Studies in the use of medical literature have been mainly confined to current or near-current publications. This paper reports a survey conducted on retrieval of material from a remote storage area. Out of a total of 45,000 volumes, some 2,500 monographs and 3,500 bound journals were selected for storage on the criteria of little use or out-dated content.
In a three-year period, only 20 monograph retrievals were required, with no particular pattern of interest being evident. Some 175 journal retrievals were required, however, covering a wide period of time and showing surprising interest in surgery and ophthalmology.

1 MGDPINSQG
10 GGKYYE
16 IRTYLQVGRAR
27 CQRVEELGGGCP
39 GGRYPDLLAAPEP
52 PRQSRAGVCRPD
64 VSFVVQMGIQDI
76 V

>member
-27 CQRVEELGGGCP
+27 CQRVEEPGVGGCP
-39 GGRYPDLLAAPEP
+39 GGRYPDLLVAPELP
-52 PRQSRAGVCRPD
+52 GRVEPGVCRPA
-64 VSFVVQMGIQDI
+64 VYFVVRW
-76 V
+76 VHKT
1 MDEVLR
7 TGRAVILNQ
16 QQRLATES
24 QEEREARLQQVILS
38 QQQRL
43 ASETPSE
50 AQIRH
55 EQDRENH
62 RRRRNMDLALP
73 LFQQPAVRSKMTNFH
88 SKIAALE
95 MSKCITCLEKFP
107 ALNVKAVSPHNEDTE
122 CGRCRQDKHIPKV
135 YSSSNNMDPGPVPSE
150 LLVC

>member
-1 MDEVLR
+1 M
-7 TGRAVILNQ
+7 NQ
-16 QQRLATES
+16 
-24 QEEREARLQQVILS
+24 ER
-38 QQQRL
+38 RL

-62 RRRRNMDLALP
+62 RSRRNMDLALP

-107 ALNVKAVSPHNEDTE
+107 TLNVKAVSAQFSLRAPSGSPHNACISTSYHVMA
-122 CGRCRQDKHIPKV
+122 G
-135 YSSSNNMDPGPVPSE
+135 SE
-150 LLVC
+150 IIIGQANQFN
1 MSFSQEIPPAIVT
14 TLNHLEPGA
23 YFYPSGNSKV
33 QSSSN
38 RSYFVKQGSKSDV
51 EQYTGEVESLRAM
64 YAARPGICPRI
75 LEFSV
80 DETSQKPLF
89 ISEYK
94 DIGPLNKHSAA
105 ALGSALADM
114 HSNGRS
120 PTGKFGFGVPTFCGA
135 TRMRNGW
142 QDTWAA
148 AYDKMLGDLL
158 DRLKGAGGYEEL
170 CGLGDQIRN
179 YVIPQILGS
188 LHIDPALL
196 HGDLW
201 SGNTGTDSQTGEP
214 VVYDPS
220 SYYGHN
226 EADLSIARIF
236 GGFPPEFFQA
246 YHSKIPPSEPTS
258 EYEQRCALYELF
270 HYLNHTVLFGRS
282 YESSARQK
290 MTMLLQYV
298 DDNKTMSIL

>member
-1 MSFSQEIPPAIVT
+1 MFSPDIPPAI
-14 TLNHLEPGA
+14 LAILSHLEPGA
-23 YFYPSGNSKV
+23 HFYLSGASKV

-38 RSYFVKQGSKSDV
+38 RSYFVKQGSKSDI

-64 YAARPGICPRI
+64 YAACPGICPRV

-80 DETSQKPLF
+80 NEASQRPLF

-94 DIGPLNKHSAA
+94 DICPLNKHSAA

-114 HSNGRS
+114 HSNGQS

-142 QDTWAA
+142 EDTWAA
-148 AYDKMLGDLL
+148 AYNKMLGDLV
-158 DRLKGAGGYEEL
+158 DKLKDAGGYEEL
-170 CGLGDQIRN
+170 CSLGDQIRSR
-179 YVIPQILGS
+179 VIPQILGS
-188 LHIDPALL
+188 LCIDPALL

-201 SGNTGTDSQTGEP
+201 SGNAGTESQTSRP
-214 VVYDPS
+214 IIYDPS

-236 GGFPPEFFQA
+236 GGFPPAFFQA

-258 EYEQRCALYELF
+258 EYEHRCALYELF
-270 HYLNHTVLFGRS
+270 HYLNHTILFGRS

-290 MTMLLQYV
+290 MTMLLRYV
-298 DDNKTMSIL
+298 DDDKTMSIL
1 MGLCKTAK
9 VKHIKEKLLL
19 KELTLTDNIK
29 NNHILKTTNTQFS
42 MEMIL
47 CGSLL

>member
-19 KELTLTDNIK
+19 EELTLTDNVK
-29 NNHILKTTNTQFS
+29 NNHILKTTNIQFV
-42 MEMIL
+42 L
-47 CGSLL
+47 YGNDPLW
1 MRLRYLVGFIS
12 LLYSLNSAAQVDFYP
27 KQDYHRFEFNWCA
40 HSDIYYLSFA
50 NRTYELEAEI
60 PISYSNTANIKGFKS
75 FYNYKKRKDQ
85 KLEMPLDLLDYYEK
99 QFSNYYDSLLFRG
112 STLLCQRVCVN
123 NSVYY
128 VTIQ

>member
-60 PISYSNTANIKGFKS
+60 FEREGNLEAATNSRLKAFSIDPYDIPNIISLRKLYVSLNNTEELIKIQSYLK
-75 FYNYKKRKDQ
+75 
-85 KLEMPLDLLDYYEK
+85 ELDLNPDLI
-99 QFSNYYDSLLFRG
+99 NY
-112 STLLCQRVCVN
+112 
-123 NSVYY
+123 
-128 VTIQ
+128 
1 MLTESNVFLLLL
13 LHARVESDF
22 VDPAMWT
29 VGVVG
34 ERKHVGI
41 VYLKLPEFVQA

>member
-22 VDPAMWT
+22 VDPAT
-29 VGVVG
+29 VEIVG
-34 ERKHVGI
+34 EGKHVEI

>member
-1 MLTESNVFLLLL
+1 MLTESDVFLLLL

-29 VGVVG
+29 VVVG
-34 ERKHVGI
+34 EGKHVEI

Experience in remote storage suggests that surgery and ophthalmology journals should be kept more readily available, as should also basic items like British Medical Journal, Lancet, etc., while some items should be relocated in nearby stacks. Criteria for selection for storage are being re-examined.